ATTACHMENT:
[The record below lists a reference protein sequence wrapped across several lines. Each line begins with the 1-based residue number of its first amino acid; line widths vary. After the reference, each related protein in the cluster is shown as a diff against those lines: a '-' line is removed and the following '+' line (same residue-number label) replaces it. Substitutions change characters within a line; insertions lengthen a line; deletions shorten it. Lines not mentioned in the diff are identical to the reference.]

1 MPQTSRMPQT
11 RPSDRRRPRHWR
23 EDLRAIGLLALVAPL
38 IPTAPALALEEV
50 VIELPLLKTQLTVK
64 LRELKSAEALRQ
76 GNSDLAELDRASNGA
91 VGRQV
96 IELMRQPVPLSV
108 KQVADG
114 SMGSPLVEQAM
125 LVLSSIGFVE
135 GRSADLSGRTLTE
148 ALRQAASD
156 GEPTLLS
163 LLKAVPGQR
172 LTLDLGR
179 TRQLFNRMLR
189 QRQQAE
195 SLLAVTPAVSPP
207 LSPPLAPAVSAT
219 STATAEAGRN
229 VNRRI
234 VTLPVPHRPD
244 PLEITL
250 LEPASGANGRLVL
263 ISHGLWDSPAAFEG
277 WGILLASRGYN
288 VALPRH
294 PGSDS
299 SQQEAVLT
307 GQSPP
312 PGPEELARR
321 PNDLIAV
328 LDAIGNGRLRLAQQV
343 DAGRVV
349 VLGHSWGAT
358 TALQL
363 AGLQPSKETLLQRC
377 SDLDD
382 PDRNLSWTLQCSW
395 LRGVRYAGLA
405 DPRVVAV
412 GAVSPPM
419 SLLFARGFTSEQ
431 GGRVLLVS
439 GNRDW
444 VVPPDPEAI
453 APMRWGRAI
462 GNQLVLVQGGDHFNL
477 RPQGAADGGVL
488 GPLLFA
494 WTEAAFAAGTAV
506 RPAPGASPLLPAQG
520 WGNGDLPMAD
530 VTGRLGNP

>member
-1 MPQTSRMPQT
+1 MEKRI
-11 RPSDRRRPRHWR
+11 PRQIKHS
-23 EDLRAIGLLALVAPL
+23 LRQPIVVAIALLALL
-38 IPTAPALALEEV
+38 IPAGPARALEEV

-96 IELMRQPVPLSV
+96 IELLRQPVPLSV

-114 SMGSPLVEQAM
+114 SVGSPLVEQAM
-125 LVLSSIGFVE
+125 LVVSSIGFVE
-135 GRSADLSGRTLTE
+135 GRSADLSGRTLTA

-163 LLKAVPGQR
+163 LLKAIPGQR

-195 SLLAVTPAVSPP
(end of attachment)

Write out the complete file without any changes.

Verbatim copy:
[The record below lists a reference protein sequence wrapped across several lines. Each line begins with the 1-based residue number of its first amino acid; line widths vary. After the reference, each related protein in the cluster is shown as a diff against those lines: a '-' line is removed and the following '+' line (same residue-number label) replaces it. Substitutions change characters within a line; insertions lengthen a line; deletions shorten it. Lines not mentioned in the diff are identical to the reference.]

1 MPQTSRMPQT
11 RPSDRRRPRHWR
23 EDLRAIGLLALVAPL
38 IPTAPALALEEV
50 VIELPLLKTQLTVK
64 LRELKSAEALRQ
76 GNSDLAELDRASNGA
91 VGRQV
96 IELMRQPVPLSV
108 KQVADG
114 SMGSPLVEQAM
125 LVLSSIGFVE
135 GRSADLSGRTLTE
148 ALRQAASD
156 GEPTLLS
163 LLKAVPGQR
172 LTLDLGR
179 TRQLFNRMLR
189 QRQQAE
195 SLLAVTPAVSPP
207 LSPPLAPAVSAT
219 STATAEAGRN
229 VNRRI
234 VTLPVPHRPD
244 PLEITL
250 LEPASGANGRLVL
263 ISHGLWDSPAAFEG
277 WGILLASRGYN
288 VALPRH
294 PGSDS
299 SQQEAVLT
307 GQSPP
312 PGPEELARR
321 PNDLIAV
328 LDAIGNGRLRLAQQV
343 DAGRVV
349 VLGHSWGAT
358 TALQL
363 AGLQPSKETLLQRC
377 SDLDD
382 PDRNLSWTLQCSW
395 LRGVRYAGLA
405 DPRVVAV
412 GAVSPPM
419 SLLFARGFTSEQ
431 GGRVLLVS
439 GNRDW
444 VVPPDPEAI
453 APMRWGRAI
462 GNQLVLVQGGDHFNL
477 RPQGAADGGVL
488 GPLLFA
494 WTEAAFAAGTAV
506 RPAPGASPLLPAQG
520 WGNGDLPMAD
530 VTGRLGNP

>member
-1 MPQTSRMPQT
+1 MEKRI
-11 RPSDRRRPRHWR
+11 PRQIKHS
-23 EDLRAIGLLALVAPL
+23 LRQPIVVAIALLALL
-38 IPTAPALALEEV
+38 IPAGPARALEEV

-96 IELMRQPVPLSV
+96 IELLRQPVPLSV

-114 SMGSPLVEQAM
+114 SVGSPLVEQAM
-125 LVLSSIGFVE
+125 LVVSSIGFVE
-135 GRSADLSGRTLTE
+135 GRSADLSGRTLTA

-163 LLKAVPGQR
+163 LLKAIPGQR

-195 SLLAVTPAVSPP